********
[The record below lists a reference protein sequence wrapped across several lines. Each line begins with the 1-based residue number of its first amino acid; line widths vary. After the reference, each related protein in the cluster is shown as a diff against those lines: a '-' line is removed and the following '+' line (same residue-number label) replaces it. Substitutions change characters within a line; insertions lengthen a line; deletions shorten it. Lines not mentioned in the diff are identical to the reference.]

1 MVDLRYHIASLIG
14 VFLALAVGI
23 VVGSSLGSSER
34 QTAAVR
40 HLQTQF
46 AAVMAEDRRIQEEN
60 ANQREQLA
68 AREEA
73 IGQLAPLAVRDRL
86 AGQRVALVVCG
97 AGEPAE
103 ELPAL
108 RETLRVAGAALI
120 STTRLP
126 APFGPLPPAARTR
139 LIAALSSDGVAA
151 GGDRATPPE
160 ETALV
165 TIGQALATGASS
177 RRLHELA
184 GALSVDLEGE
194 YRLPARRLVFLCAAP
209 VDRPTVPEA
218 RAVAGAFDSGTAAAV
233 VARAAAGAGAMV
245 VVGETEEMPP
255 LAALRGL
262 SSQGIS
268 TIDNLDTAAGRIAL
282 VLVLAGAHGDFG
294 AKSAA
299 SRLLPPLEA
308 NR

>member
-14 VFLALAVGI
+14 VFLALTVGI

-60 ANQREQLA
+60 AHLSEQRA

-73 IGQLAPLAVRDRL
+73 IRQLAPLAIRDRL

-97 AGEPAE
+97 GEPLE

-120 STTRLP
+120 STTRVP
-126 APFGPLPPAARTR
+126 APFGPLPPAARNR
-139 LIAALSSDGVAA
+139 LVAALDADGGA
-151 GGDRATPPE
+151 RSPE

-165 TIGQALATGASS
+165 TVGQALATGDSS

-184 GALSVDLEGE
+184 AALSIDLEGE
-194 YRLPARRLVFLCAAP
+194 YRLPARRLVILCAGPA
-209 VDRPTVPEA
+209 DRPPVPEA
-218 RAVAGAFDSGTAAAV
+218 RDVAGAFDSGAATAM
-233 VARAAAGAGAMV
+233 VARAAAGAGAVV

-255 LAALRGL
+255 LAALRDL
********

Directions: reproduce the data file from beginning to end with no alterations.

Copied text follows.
[The record below lists a reference protein sequence wrapped across several lines. Each line begins with the 1-based residue number of its first amino acid; line widths vary. After the reference, each related protein in the cluster is shown as a diff against those lines: a '-' line is removed and the following '+' line (same residue-number label) replaces it. Substitutions change characters within a line; insertions lengthen a line; deletions shorten it. Lines not mentioned in the diff are identical to the reference.]

1 MVDLRYHIASLIG
14 VFLALAVGI
23 VVGSSLGSSER
34 QTAAVR
40 HLQTQF
46 AAVMAEDRRIQEEN
60 ANQREQLA
68 AREEA
73 IGQLAPLAVRDRL
86 AGQRVALVVCG
97 AGEPAE
103 ELPAL
108 RETLRVAGAALI
120 STTRLP
126 APFGPLPPAARTR
139 LIAALSSDGVAA
151 GGDRATPPE
160 ETALV
165 TIGQALATGASS
177 RRLHELA
184 GALSVDLEGE
194 YRLPARRLVFLCAAP
209 VDRPTVPEA
218 RAVAGAFDSGTAAAV
233 VARAAAGAGAMV
245 VVGETEEMPP
255 LAALRGL
262 SSQGIS
268 TIDNLDTAAGRIAL
282 VLVLAGAHGDFG
294 AKSAA
299 SRLLPPLEA
308 NR

>member
-14 VFLALAVGI
+14 VFLALTVGI

-60 ANQREQLA
+60 AHLSEQRA

-73 IGQLAPLAVRDRL
+73 IRQLAPLAIRDRL

-97 AGEPAE
+97 GEPLE

-120 STTRLP
+120 STTRVP
-126 APFGPLPPAARTR
+126 APFGPLPPAARNR
-139 LIAALSSDGVAA
+139 LVAALDADGGA
-151 GGDRATPPE
+151 RSPE

-165 TIGQALATGASS
+165 TVGQALATGDSS

-184 GALSVDLEGE
+184 AALSIDLEGE
-194 YRLPARRLVFLCAAP
+194 YRLPARRLVILCAGPA
-209 VDRPTVPEA
+209 DRPPVPEA
-218 RAVAGAFDSGTAAAV
+218 RDVAGAFDSGAATAM
-233 VARAAAGAGAMV
+233 VARAAAGAGAVV

-255 LAALRGL
+255 LAALRDL